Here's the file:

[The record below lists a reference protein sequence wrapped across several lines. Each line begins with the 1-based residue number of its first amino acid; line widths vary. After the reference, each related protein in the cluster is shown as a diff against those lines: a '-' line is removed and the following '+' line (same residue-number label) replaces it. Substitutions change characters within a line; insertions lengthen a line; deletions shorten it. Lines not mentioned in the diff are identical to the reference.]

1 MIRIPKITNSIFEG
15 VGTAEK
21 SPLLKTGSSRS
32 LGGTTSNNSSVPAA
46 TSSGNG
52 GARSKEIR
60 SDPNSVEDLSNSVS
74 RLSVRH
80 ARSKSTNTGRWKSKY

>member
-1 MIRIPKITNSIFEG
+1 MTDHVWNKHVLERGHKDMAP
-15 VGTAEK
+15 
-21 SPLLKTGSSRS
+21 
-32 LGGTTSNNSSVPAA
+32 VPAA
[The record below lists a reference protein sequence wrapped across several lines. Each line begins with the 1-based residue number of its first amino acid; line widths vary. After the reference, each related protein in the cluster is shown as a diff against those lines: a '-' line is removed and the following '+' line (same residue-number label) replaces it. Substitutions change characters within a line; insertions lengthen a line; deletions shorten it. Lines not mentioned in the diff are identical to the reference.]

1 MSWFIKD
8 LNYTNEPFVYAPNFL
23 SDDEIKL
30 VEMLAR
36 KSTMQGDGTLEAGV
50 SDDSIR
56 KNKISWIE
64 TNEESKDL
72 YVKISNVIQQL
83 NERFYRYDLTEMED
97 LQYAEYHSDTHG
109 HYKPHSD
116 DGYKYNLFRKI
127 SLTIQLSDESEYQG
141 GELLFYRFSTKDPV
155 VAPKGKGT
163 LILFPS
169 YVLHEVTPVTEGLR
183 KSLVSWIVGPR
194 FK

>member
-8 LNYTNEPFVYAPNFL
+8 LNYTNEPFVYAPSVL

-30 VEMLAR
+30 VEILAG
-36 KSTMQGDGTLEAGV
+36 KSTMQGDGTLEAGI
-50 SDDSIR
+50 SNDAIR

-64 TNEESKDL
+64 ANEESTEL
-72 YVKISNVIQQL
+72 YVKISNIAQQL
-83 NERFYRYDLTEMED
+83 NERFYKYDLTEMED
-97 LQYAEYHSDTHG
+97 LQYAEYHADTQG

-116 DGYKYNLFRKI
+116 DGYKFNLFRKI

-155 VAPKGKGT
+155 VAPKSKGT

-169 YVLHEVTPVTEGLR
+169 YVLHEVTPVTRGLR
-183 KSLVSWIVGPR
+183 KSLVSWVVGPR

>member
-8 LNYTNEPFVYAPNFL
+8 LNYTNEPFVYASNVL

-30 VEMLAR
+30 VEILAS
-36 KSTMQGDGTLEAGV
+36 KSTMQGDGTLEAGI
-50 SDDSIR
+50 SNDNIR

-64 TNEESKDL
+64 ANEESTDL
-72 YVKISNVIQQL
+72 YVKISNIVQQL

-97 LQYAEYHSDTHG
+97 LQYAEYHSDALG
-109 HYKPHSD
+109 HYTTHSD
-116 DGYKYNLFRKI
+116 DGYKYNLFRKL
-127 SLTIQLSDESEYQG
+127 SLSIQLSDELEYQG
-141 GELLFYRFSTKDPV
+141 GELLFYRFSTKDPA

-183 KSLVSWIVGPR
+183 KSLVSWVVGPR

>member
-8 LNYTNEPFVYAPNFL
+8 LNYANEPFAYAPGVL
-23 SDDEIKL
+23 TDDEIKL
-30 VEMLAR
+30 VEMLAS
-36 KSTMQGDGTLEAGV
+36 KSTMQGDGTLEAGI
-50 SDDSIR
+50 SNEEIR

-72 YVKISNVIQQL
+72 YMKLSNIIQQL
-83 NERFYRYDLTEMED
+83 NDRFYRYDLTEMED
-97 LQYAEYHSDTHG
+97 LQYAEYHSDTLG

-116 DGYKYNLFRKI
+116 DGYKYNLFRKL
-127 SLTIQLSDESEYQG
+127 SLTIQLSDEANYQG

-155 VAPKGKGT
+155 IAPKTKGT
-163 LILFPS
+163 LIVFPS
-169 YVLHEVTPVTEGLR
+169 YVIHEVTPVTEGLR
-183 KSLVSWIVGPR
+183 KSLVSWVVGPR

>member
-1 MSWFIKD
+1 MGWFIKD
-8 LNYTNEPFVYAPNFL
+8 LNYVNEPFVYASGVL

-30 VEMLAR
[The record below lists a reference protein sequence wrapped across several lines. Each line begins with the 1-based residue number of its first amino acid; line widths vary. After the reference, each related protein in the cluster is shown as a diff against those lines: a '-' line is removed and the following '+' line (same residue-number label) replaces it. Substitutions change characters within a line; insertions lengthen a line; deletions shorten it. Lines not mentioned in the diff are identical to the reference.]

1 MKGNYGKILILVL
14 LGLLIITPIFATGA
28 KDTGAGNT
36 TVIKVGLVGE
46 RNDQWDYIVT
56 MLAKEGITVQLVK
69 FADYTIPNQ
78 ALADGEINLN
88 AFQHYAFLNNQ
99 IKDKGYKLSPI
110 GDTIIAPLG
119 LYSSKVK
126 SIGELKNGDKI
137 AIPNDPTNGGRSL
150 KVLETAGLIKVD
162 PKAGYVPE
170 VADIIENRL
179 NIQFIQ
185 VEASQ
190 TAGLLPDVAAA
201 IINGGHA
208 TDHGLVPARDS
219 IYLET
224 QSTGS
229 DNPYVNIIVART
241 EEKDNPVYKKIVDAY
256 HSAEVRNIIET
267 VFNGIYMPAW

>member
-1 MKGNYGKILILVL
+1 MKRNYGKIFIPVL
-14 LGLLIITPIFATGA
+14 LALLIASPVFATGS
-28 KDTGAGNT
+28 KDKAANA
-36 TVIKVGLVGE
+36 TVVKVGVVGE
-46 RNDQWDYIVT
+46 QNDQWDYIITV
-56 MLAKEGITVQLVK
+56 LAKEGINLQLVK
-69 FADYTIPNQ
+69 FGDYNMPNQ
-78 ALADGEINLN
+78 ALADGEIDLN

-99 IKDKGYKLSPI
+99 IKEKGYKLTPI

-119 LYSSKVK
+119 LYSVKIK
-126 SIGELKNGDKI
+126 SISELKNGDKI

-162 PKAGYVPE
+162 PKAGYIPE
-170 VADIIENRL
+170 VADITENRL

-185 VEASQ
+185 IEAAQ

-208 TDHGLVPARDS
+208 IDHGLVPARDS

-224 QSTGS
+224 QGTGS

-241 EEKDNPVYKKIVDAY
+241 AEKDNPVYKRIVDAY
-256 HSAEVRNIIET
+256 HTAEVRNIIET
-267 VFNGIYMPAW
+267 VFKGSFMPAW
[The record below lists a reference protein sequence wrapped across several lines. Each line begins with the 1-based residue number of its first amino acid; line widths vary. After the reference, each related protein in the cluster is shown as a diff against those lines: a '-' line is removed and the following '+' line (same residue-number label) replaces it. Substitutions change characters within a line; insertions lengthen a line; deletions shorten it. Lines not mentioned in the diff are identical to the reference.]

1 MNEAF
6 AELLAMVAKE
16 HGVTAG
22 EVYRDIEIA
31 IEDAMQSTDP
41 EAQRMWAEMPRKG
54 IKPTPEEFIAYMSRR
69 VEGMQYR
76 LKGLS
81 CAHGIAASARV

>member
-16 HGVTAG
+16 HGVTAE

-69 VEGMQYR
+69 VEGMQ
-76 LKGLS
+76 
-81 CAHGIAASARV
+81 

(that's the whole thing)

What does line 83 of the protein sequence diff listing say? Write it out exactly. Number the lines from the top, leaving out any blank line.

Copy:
-116 DGYKYNLFRKI